Kings

Kings PA announcer Scott Moak gives thoughts on NBA games without fans

Kings

The NBA is special in one respect compared to other sports. Due to the nature of the free-flowing action, momentum can change at any time. 

A big play in the NFL happens and then there is a break in the action. A pitcher can give up a home run and by the time the trot is over and a new batter is in the box, the crowd has sat back down and gotten back to their beer and nachos.

The NBA doesn’t have that luxury. The ball goes through the hoop and then it’s headed in the other direction with an eight-second clock to pass halfcourt and a 24-second shot clock driving the action. 

There are moments when the game takes short pauses, but there also are moments when a team hits a 3-pointer, gets a steal moments later for a breakaway dunk and then tops off an 8-0 run with another triple.

Once a team hits a burst like this and the crowd is into the action, the momentum of a game can shift and an 8-0 run can become a turning point in a game. 

Driving this action is a the public address announcer and the Kings have one of the best in the league in Scott Moak.

During the latest episode of the Purple Talk podcast, Moak was asked what it would be like to call a game with no fans in the building -- an option that has been floated due to the coronavirus pandemic -- and whether he would even be needed to help keep the game on track.

 

“I can make the case both ways, that if they do a fanless game, I guess making players aware of fouls and things,” Moak said of whether he would be needed. “It’s super weird to think ... and I don’t think I would go full-bore, ‘and now, let’s meet the starting five …,’ I think they’d go straight into the tip.”

Since taking over the job in 2002, Moak has been on the mic for plenty of incredible moments. He worked playoff games from 2002-2006, Tyreke Evans’ halfcourt buzzer-beater at Arco Arena and even a game where DeMarcus Cousins was thrown out and then summoned back from the locker room to score his 55th point of the night in a Kings win.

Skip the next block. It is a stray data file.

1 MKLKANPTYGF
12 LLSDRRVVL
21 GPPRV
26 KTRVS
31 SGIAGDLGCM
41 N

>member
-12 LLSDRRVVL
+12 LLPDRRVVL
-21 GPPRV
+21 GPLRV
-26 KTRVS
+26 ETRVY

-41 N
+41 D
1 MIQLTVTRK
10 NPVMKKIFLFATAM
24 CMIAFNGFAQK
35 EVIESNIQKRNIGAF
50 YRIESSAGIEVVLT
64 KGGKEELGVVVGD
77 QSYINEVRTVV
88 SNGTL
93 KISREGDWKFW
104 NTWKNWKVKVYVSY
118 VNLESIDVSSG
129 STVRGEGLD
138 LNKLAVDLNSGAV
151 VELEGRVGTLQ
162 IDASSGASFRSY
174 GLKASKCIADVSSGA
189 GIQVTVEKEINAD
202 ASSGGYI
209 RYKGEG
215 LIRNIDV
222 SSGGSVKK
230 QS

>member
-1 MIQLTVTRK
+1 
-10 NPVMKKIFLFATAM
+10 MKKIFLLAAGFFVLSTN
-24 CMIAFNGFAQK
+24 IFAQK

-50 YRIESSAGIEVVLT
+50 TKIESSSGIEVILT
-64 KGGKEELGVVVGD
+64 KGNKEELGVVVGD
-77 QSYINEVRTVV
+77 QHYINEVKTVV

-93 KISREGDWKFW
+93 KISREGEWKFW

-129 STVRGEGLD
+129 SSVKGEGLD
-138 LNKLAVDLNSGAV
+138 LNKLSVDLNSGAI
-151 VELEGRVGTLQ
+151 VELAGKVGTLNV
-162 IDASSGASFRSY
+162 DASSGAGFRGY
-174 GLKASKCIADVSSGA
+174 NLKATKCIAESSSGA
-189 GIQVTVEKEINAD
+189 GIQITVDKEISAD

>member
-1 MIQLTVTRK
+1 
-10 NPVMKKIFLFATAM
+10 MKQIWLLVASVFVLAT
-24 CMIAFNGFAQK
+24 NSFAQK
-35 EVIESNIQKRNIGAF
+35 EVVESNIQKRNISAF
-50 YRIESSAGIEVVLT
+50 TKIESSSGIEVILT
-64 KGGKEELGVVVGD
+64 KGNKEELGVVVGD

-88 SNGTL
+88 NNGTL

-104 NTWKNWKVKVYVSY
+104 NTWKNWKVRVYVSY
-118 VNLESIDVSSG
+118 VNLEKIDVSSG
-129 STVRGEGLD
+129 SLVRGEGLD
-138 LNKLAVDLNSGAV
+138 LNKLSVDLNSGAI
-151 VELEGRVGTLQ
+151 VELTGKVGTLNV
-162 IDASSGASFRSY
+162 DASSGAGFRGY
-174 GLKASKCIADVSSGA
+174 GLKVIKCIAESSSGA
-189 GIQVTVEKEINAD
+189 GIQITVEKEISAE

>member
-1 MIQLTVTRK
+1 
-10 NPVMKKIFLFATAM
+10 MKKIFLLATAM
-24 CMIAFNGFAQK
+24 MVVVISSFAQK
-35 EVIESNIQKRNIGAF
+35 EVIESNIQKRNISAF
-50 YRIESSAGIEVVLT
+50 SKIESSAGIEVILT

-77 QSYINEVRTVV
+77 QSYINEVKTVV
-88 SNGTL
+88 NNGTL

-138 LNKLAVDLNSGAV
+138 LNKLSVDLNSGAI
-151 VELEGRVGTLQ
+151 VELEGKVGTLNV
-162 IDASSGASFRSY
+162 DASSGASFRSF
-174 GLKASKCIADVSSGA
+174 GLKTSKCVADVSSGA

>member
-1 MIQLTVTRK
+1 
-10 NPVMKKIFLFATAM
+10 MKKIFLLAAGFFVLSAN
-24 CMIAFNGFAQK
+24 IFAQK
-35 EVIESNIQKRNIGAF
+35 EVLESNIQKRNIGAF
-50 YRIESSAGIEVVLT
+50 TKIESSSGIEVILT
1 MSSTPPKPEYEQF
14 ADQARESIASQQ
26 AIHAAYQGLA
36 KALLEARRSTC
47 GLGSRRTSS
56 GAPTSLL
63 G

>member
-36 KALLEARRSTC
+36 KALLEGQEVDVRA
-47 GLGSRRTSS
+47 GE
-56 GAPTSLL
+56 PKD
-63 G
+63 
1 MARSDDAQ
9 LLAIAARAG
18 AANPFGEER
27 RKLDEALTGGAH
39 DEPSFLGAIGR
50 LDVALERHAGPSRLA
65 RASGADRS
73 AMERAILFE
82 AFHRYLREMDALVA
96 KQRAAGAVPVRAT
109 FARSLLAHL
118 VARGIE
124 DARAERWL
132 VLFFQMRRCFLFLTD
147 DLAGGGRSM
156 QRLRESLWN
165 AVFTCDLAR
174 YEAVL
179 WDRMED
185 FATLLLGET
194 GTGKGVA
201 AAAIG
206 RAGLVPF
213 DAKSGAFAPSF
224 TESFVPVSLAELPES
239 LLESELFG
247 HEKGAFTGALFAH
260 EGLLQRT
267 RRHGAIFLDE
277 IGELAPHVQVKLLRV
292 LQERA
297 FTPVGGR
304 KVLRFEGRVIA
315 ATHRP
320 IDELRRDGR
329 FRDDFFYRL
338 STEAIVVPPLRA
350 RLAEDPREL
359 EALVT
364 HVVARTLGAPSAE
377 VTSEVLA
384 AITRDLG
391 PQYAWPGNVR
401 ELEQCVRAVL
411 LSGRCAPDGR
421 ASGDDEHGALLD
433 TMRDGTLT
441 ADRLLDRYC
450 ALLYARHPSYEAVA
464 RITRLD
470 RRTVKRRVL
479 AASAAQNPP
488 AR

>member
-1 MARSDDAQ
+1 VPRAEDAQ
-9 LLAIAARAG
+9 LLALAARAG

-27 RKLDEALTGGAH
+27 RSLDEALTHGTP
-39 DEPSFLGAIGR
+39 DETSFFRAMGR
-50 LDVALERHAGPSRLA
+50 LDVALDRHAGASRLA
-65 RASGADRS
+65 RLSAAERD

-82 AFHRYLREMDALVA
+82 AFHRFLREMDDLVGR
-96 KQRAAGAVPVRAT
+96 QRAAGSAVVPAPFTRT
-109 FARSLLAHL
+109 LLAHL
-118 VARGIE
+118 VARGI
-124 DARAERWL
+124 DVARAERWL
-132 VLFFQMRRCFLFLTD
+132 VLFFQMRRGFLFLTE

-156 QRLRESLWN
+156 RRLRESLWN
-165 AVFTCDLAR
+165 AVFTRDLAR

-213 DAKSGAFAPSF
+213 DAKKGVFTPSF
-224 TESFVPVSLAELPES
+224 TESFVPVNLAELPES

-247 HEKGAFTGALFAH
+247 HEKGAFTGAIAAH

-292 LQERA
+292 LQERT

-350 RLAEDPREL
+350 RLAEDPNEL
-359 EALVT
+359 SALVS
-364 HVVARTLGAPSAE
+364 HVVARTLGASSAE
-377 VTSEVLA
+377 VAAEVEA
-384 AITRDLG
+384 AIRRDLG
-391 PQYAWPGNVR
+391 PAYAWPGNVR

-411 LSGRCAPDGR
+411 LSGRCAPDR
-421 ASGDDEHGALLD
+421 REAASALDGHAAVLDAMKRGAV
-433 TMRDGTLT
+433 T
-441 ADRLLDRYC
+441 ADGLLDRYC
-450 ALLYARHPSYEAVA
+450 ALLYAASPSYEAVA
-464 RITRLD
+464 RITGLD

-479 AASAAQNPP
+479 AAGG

How would he handle sitting courtside alone without the power of 17,608 fans at his beck and call? 

“I would probably turn into more of a narrator/informer meets NPR,” Moak said. “I think I would have to go to more of my NPR voice than my announcer voice.”

This is a reality that the league may have to face if they hope to get the season back on track. The Warriors already had intended to play a game against the Brooklyn Nets without fans in the Chase Center before the league was paused due to the coronavirus outbreak, so the possibility is real.

Like most announcers, Moak started his career in much smaller venues. While it would be a difficult transition, he can draw from his former experiences to get through the change if it becomes necessary.

“I was announcing American River College women’s basketball in Beaver Stadium or whatever they called it, with 12 parents, a couple of trainers and the teams,” Moak recalled. “So I think I’ll kind of channel those experiences.”

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We have no idea when the NBA will return and what it will look like when it does, but the stoppage could change the way we experience a game, at least in the short-term. 

People like Moak are part of the fabric of the game who often go unnoticed. They add to the experience and, like everyone else, he can’t wait to get back to simpler times and the game he loves.